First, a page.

What is it?
The iconic British moorlands of Wuthering Heights and Hounds of the Baskervilles fame are depicted as bleak; windswept and foreboding. But as the heather bursts into flower at the end of the summer, the moors become a blazing carpet of purple for as far as the eye can see. There is surely no better time of year to head for the hills and experience this stunning spectacle. A large proportion of the world’s moors and upland heaths are in the UK, making our moorlands internationally important, and giving us a special responsibility to conserve and protect these habitats.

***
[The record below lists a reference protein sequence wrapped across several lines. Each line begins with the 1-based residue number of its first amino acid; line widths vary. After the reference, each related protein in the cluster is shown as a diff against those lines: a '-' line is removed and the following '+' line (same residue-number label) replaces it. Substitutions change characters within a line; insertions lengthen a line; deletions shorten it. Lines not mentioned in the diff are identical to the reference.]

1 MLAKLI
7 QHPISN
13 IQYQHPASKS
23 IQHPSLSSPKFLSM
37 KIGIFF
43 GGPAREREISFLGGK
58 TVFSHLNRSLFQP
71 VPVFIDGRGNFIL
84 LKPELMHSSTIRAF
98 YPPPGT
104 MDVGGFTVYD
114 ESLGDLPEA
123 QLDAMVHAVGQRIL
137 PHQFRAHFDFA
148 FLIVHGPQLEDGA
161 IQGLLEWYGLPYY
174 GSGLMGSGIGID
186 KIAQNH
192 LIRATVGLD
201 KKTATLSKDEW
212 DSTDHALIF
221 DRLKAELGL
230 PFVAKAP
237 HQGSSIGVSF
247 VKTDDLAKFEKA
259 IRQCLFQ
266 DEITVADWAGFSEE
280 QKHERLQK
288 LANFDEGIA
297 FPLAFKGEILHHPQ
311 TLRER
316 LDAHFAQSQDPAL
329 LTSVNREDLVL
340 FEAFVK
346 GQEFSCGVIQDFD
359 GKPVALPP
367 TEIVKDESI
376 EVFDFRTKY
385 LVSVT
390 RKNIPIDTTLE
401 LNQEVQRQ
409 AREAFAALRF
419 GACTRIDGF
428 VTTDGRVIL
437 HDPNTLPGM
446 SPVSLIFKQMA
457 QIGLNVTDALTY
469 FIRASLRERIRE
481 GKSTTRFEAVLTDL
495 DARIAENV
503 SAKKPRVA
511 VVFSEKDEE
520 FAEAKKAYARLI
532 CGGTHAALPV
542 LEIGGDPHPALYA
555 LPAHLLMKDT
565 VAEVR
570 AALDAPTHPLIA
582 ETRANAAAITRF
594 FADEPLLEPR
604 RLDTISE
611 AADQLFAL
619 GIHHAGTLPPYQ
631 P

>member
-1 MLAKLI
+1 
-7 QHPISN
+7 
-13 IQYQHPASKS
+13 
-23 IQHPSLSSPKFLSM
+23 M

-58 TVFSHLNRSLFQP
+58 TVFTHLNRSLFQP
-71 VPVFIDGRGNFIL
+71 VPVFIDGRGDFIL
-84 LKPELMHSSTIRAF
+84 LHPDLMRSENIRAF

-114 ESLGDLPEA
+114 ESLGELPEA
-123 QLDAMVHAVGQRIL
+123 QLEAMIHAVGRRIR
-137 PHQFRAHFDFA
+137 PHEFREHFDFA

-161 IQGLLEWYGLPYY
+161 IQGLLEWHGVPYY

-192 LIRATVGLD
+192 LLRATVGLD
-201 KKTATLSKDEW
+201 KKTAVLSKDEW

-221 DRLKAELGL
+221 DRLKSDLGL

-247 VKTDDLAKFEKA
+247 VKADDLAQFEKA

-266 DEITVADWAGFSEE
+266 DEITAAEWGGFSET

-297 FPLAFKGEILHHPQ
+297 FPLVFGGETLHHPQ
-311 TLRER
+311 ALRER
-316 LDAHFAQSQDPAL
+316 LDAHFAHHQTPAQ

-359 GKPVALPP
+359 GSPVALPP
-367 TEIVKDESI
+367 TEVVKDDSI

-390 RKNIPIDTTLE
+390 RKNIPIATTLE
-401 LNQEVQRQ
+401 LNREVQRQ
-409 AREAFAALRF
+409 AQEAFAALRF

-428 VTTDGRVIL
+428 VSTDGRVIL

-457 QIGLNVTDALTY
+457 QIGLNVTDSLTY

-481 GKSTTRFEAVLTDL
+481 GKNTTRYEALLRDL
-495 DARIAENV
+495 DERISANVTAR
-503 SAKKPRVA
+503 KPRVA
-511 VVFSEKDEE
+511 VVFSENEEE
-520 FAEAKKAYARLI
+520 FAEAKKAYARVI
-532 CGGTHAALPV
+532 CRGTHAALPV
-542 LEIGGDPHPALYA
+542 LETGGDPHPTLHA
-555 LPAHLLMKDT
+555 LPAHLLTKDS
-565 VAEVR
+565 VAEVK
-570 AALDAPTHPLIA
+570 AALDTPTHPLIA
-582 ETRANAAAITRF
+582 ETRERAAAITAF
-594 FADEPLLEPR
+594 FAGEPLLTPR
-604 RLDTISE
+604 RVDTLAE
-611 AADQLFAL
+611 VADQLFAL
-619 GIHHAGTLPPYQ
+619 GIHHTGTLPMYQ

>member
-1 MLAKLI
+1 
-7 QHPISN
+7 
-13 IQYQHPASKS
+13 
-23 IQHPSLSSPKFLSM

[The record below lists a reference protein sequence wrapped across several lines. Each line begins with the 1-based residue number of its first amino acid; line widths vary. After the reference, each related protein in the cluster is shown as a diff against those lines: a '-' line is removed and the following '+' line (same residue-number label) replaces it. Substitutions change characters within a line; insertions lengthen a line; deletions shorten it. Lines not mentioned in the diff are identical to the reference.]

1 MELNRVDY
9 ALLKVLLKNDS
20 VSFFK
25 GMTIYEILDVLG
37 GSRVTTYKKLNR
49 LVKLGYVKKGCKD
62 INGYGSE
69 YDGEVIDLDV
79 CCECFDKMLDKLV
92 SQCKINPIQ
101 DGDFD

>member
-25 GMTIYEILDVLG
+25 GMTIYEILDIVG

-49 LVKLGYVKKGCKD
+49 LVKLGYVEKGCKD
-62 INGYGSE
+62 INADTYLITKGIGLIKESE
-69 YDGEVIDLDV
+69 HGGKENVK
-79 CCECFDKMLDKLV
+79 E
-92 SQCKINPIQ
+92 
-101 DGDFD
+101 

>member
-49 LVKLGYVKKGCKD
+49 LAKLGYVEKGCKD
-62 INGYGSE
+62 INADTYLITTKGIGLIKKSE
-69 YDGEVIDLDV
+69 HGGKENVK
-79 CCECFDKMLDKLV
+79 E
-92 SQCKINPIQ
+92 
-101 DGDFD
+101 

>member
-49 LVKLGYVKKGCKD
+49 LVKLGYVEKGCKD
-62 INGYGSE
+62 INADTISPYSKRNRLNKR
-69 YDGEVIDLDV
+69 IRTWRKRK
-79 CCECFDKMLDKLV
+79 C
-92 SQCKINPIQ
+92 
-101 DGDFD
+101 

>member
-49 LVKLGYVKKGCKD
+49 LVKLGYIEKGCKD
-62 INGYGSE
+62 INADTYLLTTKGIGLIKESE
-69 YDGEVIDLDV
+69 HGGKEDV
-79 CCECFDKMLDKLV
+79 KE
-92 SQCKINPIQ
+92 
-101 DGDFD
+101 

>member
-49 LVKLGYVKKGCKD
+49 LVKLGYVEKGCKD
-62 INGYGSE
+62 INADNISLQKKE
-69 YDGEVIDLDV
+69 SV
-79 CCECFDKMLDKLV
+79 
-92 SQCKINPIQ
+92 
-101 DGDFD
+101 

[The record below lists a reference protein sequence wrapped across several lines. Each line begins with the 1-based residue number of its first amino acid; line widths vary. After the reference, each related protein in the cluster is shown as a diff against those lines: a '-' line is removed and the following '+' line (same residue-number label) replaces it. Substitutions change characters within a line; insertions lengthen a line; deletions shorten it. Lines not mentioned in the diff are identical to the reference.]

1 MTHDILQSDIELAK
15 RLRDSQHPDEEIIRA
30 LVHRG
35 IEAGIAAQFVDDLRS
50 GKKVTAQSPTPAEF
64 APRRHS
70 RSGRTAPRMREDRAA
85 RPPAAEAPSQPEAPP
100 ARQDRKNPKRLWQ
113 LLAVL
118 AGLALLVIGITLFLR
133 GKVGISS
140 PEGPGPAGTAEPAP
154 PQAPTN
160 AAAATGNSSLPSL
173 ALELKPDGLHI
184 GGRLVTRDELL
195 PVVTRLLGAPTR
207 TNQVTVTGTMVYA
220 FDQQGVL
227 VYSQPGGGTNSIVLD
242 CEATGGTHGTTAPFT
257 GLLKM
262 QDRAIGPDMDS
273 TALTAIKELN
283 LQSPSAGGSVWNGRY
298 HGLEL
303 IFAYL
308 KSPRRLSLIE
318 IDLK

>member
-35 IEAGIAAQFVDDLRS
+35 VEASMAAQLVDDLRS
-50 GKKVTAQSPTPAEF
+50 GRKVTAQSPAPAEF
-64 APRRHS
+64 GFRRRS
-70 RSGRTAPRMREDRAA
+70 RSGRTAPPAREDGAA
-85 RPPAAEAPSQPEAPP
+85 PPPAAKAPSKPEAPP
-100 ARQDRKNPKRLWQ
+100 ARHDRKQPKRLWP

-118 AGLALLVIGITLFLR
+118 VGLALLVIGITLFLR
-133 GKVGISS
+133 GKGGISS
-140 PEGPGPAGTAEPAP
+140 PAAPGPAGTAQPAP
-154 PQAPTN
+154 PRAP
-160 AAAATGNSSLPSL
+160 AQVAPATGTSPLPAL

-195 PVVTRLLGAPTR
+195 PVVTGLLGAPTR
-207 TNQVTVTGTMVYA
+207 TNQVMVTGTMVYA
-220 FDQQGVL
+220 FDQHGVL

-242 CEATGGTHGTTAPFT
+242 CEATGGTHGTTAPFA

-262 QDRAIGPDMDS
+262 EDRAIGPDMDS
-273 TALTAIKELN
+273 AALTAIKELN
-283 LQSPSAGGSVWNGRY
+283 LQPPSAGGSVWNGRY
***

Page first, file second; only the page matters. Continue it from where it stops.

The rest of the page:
Where can I see it?
Moorland is generally found in the uplands, and as most is open access land you are free to wander, but it’s best to stick to well used paths. The weather up here can change quickly and it’s easy to get lost in such vast landscapes. Keep any dogs on a lead - while it can be tempting to let them run free, the moors are home to ground nesting birds and grazing animals, neither of which enjoy the attentions of an over-excited pooch.
Did you know?
Common heather is perennial plant that can survive from 30 to 40 years in the wild.